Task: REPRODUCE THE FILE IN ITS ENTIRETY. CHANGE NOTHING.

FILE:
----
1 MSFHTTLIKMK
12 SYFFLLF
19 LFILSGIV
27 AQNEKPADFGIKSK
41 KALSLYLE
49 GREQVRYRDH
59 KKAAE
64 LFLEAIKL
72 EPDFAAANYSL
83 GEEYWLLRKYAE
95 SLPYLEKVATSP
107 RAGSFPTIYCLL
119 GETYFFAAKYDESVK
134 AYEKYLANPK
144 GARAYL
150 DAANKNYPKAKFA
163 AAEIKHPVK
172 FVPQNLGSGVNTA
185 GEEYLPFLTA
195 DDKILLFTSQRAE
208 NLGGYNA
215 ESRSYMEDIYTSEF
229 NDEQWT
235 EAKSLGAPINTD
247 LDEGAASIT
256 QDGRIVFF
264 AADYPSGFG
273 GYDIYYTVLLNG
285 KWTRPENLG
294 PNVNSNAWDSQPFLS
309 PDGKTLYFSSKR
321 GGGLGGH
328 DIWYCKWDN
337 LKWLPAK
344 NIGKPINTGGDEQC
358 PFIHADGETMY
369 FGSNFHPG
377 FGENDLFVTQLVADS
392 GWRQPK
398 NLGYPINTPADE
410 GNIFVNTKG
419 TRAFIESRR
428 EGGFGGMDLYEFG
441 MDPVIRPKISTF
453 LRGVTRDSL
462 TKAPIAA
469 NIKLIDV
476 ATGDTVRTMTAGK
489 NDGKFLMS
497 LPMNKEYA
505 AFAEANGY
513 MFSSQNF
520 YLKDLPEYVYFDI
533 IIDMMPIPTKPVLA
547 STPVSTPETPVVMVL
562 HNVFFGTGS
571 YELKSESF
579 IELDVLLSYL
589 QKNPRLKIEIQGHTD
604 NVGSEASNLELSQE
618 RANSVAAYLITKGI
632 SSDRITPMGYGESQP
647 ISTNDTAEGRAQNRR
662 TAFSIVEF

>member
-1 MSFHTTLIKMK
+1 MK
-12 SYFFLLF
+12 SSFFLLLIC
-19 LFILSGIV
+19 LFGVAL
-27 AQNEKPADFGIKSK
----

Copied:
1 MSFHTTLIKMK
12 SYFFLLF
19 LFILSGIV
27 AQNEKPADFGIKSK
41 KALSLYLE
49 GREQVRYRDH
59 KKAAE
64 LFLEAIKL
72 EPDFAAANYSL
83 GEEYWLLRKYAE
95 SLPYLEKVATSP
107 RAGSFPTIYCLL
119 GETYFFAAKYDESVK
134 AYEKYLANPK
144 GARAYL
150 DAANKNYPKAKFA
163 AAEIKHPVK
172 FVPQNLGSGVNTA
185 GEEYLPFLTA
195 DDKILLFTSQRAE
208 NLGGYNA
215 ESRSYMEDIYTSEF
229 NDEQWT
235 EAKSLGAPINTD
247 LDEGAASIT
256 QDGRIVFF
264 AADYPSGFG
273 GYDIYYTVLLNG
285 KWTRPENLG
294 PNVNSNAWDSQPFLS
309 PDGKTLYFSSKR
321 GGGLGGH
328 DIWYCKWDN
337 LKWLPAK
344 NIGKPINTGGDEQC
358 PFIHADGETMY
369 FGSNFHPG
377 FGENDLFVTQLVADS
392 GWRQPK
398 NLGYPINTPADE
410 GNIFVNTKG
419 TRAFIESRR
428 EGGFGGMDLYEFG
441 MDPVIRPKISTF
453 LRGVTRDSL
462 TKAPIAA
469 NIKLIDV
476 ATGDTVRTMTAGK
489 NDGKFLMS
497 LPMNKEYA
505 AFAEANGY
513 MFSSQNF
520 YLKDLPEYVYFDI
533 IIDMMPIPTKPVLA
547 STPVSTPETPVVMVL
562 HNVFFGTGS
571 YELKSESF
579 IELDVLLSYL
589 QKNPRLKIEIQGHTD
604 NVGSEASNLELSQE
618 RANSVAAYLITKGI
632 SSDRITPMGYGESQP
647 ISTNDTAEGRAQNRR
662 TAFSIVEF

>member
-1 MSFHTTLIKMK
+1 MK
-12 SYFFLLF
+12 SSFFLLLIC
-19 LFILSGIV
+19 LFGVAL
-27 AQNEKPADFGIKSK